Betty (January Jones), Don (Jon Hamm) and Roger (John Slattery) are now "shadows" of their former selves, although the replacement of the word "pale" for "dark" in the title's twist on the popular phrase is insightful. Each of them acted nastily in this episode, after all. Firstly, Betty tried to sabotage her ex's seemingly idyllic marriage with Megan (Jennifer Pare) using their own daughter; arming Sally (Kiernan Shipka) with the potentially explosive knowledge her father was secretly married before they got together, making Sally think "friend" and stepmom Megan's been making her dad keeps secrets. It was a spiteful act from Betty, borne out of jealously for the wonderful home-life she glimpsed at Don's luxury apartment; where she witnessed how brilliant and natural Megan is with her children. She's the mother Betty's flinty personality doesn't allow for. Seeing that, coupled with the fact Megan's a younger, thinner version of the glamour-puss she used to be before her weight gain, and it's understandable Betty would feel depressed and vindictive. But still, her decision to use Sally and sit back, hoping to see fireworks, won't win her any fans. Does she have fans?
Secondly, Don had to deal with the damning realisation his new copywriter Ginsberg (Ben Feldman) is better than he is; or at least could be very soon, if he gains consistency with his great ideas. Don's always been the alpha male at work, leaving everyone else trailing in his wake, but promotion has meant he's been taking his eyes off the ball and has been too busy basking in former glories.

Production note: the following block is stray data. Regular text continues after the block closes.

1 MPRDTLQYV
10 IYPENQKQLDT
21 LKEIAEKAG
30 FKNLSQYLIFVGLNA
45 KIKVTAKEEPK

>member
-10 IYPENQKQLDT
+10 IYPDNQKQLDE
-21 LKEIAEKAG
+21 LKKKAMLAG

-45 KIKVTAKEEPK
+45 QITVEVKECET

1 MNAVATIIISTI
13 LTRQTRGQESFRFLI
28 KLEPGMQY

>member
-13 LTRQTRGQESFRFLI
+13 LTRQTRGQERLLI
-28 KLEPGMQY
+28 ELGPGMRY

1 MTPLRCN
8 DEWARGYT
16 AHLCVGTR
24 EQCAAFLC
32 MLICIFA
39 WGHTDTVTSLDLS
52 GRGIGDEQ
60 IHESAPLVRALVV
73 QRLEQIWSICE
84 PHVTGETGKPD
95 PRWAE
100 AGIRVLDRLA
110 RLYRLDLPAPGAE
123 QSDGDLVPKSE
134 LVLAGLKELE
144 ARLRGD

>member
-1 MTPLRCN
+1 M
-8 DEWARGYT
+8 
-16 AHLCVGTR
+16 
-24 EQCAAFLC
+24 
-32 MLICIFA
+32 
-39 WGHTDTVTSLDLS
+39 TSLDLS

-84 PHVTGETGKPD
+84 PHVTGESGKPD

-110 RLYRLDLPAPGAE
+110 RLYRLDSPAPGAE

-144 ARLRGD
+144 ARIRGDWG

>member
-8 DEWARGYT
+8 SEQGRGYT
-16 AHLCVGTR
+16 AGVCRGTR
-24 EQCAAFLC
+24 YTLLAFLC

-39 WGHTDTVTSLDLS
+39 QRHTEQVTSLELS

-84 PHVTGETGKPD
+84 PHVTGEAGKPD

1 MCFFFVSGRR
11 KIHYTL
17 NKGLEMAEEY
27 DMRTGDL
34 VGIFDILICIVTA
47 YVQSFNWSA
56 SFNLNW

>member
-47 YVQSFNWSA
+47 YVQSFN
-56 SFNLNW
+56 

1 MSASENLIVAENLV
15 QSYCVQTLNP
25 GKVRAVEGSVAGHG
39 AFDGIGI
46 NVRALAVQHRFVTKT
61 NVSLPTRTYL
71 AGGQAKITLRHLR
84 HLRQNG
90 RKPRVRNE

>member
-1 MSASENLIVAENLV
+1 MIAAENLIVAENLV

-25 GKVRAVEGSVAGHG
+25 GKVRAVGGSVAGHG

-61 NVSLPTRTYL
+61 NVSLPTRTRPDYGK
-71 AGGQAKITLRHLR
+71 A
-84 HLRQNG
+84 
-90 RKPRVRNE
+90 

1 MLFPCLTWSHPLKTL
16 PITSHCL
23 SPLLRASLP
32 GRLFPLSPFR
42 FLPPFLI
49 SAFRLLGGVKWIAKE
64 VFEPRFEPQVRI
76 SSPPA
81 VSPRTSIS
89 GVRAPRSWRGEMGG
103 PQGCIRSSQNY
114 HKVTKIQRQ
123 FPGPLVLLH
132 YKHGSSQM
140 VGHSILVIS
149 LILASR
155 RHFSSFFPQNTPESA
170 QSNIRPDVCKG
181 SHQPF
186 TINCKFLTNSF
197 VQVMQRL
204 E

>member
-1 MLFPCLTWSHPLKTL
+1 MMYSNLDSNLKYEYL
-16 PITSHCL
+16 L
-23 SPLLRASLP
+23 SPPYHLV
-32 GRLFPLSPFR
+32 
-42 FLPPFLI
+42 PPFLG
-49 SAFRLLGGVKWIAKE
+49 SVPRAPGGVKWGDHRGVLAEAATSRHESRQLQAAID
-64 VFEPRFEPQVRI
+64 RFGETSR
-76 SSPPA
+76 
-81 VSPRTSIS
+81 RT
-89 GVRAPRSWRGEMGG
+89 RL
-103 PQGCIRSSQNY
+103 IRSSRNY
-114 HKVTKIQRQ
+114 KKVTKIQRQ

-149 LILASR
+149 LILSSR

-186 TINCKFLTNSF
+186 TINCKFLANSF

Ginsberg, on the other hand, is excelling because he's naturally funny and appeals to younger clients. In this episode, a pitch for a "Sno Ball" drink comes down to two ideas: Ginsberg's comical approach involving a snowball literally hitting someone in the face, and Don's idea of a play on the saying "a snowball's chance in Hell" starring a debonair Devil. Both are good pitches, but it's worth remembering that even Don's idea was inspired by a sketch Ginsberg had doodled in his notepad. Don's pride couldn't let him fail when both ideas proved equally popular amongst the staff, so he opted to go ahead with his Devil campaign and thus riled Ginsberg for this overtly unfair treatment. For now, of course, Don's the boss and can get away with whatever he likes, swatting this young upstart away with that withering "I don't think about you at all" retort in the elevator. But how long will it be until Ginsberg's ideas are too consistently better than Don's to ignore, or start to swing the office vote instead of split it? What happens if Don's "Golden Boy" status has to someday be revoked? A common thread this season has been the idea of Don getting old and beginning to feel obsolete, and Ginsberg's perhaps close to drawing first blood in career terms.
And finally, there's Roger. A few episodes that LSD trip somehow cleared his head and spurred him into starting a divorce from young wife Jane (Peyton List), but now it seems he's not really to let her go so easily. Jealously raised its ugly head, when Roger saw a client flirting with her, so he very quickly reasserted his claim by seducing her in the home he'd just bought her. It wasn't a good move from Roger, because their amicable split was going well and was undoubtedly a wise move (no matter how unlikely it came about), and now he's complicated matters. At least he seemed repentant about what had happened, which is something of an improvement for the womanising Roger we know and love, but I wonder if it'll mean a return to the status quo. But was it simple jealousy that made him act this way, or does he have more genuine feelings for Jane than we've long suspected?
Overall, "Dark Shadows" was a good episode, but coming on the heels of a handful of classics, it suffers by comparison. But that's not to say this was without its merits; as I particularly enjoyed seeing some long-awaited "Betty vs Megan" drama, and I've been enjoying the many ways this season keeps suggesting Don's only half-aware he's on a slippery slope – physically and professionally.
written by Erin Levy / directed by Scott Hornbacher / 15 May 2012 / Sky Atlantic